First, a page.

Effects of landscape tree species and their arrangement on PM<inf>2.5</inf> sedimentation - A case study of Beijing, China

Publication Type:
Journal Article
Nature Environment and Pollution Technology, 2016, 15 (2), pp. 443 - 450
Issue Date:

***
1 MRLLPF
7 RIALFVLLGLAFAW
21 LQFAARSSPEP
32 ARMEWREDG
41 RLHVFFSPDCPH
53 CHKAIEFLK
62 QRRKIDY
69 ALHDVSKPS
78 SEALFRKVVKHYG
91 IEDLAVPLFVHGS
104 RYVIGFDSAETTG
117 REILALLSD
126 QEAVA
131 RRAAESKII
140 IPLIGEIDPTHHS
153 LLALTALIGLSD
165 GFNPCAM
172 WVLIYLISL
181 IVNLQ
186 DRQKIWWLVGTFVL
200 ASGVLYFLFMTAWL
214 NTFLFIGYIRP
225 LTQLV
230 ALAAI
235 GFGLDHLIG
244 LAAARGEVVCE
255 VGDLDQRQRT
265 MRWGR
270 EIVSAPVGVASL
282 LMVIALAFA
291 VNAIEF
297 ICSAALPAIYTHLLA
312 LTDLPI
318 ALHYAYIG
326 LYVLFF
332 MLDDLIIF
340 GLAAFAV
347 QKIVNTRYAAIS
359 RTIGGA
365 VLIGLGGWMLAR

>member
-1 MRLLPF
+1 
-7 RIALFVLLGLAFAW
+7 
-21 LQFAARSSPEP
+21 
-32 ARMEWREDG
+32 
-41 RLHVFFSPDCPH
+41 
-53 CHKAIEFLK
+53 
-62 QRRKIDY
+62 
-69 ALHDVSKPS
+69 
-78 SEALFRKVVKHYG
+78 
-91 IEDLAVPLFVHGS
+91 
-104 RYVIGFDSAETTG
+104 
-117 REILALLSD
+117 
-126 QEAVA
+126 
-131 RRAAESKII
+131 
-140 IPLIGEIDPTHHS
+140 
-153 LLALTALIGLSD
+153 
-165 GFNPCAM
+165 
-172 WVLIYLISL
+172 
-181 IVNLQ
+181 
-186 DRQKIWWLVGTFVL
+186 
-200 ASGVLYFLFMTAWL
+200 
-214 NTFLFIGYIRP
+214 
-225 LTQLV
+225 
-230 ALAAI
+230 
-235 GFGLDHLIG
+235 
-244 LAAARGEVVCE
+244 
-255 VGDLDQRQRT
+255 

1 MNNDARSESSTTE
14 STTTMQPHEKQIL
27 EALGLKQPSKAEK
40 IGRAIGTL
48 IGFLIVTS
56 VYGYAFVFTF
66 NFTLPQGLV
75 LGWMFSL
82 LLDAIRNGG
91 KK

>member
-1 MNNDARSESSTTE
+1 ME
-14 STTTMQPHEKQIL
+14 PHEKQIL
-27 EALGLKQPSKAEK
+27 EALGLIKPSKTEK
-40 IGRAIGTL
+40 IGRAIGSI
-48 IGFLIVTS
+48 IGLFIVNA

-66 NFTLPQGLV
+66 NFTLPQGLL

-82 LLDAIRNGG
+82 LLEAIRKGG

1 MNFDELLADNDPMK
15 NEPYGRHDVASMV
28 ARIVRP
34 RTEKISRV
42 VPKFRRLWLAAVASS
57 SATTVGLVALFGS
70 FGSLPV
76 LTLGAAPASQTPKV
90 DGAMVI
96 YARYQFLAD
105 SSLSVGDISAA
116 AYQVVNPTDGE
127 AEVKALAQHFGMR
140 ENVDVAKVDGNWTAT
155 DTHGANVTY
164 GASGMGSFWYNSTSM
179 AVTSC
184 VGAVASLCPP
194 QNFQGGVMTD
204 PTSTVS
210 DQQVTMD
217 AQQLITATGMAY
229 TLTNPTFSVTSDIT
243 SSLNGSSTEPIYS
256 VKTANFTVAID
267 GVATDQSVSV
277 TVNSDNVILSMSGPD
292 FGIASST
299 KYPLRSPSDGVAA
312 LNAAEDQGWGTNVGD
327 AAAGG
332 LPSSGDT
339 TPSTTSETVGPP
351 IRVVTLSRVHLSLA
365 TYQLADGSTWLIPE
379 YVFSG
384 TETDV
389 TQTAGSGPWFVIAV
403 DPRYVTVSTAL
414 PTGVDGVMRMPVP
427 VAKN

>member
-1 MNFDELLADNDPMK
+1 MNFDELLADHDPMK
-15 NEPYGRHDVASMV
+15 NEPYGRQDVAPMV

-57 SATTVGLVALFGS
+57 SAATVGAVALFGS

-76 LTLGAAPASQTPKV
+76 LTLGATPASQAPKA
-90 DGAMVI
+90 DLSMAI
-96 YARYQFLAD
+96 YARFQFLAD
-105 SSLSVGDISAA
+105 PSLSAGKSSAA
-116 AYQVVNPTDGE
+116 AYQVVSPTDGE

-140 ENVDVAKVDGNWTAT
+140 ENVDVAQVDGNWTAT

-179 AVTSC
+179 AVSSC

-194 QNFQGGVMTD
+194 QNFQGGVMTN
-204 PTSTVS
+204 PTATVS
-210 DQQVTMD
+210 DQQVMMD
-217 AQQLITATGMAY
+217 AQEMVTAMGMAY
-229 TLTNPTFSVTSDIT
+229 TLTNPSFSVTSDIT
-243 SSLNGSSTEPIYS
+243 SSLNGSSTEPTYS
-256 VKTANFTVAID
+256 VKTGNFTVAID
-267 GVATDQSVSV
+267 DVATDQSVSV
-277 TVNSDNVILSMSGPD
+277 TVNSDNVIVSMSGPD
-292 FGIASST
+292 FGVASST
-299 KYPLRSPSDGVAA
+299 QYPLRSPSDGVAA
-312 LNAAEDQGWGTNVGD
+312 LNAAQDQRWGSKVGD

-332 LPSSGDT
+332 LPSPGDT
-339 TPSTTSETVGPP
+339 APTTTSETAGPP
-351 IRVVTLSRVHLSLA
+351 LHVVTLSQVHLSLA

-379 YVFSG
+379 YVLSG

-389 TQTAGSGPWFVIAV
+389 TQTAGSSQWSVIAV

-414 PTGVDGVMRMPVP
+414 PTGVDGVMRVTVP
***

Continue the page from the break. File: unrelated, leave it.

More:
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PM2.5, which refers to particles less than 2.5 μm in diameter, pose great health risks. Previous studies have mainly focused on the relationship between land utilization and air quality. Few studies have discussed the effects of landscape tree species on PM2.5 sedimentation and explored reasonable tree species arrangement for PM2.5 prevention. This study considered the polluted Beijing in China as the study site. This study investigated the PM2.5 sedimentation data of 10 shrub and 11 arbor species to understand the PM2.5 holding capacities of the landscape tree species. This study also obtained PM2.5 concentration data from 35 air quality monitoring sites. The results of linear regression analysis showed that (1) a closely linear relationship exists between PM2.5 concentration from air flow and PM2.5 sedimentation of various tree species in different seasons and sampling sites, and that (2) shrub trees possess better PM2.5 holding capacities than arbor trees in urban and heavy traffic areas, whereas arbor trees exert obvious effects on preventing PM2.5 pollution in rural areas. Thus, the proportion of shrub trees should be reduced in urban and heavy traffic regions, whereas that of arbor trees should be increased in rural areas. This study attempted to solve air pollution through landscape tree arrangement for PM2.5 sedimentation. The results of this study could serve as a guide for landscape tree species arrangement and plantation in Beijing and other cities.
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